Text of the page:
Languages

Detailed Chemical Composition and Orbit of the Newly Discovered Globular Cluster FSR 1758: Implications for the Accretion of the Sequoia Dwarf Galaxy onto the Milky Way



ABSTRACT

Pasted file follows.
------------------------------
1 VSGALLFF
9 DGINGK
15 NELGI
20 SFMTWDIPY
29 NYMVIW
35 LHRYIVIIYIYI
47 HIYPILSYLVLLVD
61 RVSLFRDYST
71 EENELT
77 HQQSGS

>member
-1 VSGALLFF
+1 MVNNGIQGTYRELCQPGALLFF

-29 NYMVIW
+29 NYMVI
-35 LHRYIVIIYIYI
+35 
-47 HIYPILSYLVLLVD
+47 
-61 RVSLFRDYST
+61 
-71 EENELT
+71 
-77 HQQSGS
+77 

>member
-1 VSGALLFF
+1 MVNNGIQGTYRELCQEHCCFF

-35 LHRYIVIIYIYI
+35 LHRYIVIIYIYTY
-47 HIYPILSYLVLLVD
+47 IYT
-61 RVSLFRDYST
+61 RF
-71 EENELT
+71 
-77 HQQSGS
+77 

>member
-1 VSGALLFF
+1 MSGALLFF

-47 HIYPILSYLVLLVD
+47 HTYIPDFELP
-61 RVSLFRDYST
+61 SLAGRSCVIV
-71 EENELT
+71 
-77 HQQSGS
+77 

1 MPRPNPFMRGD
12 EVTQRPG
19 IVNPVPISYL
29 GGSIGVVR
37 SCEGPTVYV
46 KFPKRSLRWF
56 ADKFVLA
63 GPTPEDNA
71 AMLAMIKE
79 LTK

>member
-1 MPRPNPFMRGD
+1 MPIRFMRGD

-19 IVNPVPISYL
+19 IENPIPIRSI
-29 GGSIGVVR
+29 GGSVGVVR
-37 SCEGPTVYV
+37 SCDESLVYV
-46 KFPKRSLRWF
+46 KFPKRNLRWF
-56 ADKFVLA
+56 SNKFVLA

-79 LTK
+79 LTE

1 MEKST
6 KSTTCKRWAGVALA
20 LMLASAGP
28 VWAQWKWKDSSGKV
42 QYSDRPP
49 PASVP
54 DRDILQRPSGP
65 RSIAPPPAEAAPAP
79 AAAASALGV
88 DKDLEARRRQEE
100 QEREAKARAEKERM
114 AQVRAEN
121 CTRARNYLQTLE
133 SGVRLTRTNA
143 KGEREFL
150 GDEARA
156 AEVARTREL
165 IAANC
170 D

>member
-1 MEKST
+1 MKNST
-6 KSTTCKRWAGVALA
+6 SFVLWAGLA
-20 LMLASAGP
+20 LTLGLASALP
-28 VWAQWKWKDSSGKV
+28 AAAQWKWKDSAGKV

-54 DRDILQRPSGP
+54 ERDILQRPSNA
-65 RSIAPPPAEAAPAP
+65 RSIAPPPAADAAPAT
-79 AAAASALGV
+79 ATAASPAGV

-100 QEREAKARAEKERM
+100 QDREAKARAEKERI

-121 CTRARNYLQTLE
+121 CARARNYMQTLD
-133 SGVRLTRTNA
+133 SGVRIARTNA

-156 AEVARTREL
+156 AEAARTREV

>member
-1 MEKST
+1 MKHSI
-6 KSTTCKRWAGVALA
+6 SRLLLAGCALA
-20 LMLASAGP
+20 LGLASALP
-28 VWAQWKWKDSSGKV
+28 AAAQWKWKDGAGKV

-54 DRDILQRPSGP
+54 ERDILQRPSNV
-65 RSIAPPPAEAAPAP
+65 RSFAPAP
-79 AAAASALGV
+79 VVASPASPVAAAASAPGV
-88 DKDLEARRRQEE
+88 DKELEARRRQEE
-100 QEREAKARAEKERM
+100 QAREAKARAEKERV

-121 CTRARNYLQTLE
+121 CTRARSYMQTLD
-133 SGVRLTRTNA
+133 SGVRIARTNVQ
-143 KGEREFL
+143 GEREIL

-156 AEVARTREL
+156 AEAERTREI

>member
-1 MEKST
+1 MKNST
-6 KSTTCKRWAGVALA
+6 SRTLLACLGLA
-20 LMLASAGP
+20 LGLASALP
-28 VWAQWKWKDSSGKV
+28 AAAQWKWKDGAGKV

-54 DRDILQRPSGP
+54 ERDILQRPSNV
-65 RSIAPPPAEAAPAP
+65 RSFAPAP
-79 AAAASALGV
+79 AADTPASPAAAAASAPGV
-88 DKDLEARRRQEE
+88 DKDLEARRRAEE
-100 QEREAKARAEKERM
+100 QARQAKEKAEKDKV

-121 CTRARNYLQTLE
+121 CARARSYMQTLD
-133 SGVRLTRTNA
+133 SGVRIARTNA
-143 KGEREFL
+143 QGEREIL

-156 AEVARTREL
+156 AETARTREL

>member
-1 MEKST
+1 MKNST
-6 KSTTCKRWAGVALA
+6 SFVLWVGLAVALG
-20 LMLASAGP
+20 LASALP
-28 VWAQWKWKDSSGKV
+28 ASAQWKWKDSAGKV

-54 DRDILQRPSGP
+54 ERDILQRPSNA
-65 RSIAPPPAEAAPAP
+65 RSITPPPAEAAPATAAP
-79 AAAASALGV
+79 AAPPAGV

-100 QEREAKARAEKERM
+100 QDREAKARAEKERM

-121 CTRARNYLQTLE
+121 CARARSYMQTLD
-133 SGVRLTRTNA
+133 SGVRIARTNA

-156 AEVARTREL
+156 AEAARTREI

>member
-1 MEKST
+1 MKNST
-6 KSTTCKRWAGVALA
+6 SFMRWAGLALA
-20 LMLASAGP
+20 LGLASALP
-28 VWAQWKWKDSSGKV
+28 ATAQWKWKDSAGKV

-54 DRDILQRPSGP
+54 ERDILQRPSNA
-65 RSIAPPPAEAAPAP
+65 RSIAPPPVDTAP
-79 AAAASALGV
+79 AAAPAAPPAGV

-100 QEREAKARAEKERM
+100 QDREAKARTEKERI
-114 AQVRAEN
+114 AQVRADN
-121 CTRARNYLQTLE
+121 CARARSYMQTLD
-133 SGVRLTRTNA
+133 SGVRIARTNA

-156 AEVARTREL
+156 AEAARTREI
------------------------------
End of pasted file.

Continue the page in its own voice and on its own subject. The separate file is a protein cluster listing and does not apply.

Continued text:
We present detailed chemical abundances, radial velocity, and orbital parameters for FSR 1758, a recently discovered massive cluster in the direction of the Galactic bulge. High-resolution (R ∼ 42,000) spectra were obtained for nine members using the Magellan/Clay telescope instrumented with the MIKE echelle spectrogragh in the wavelength range of ∼4900─8700 Å. Cluster membership was determined using Gaia DR2 proper motions and confirmed with our radial velocity measurements. We find a metallicity of [Fe/H] = −1.58 ± 0.03, consistent with previous photometric estimates, and no significant iron spread. While other studies have suggested that this massive object could be the remnant of a captured dwarf galaxy, our results are consistent with a globular cluster (GC) nature, given its lack of any intrinsic metallicity spread and the Na─O anticorrelation similar to those of other GC. In addition, the small velocity dispersion of 4.9 ± 1.2 km s−1 we find is that typical of a GC. We also confirm a retrograde orbit that appears to be highly eccentric suggesting it is a halo interloper currently in the bulge. We support the hypothesis that FSR 1758 was part of a disrupted dwarf galaxy named Sequoia. Based on observations carried out at the Magellan/Clay telescope under program CN2018B-71.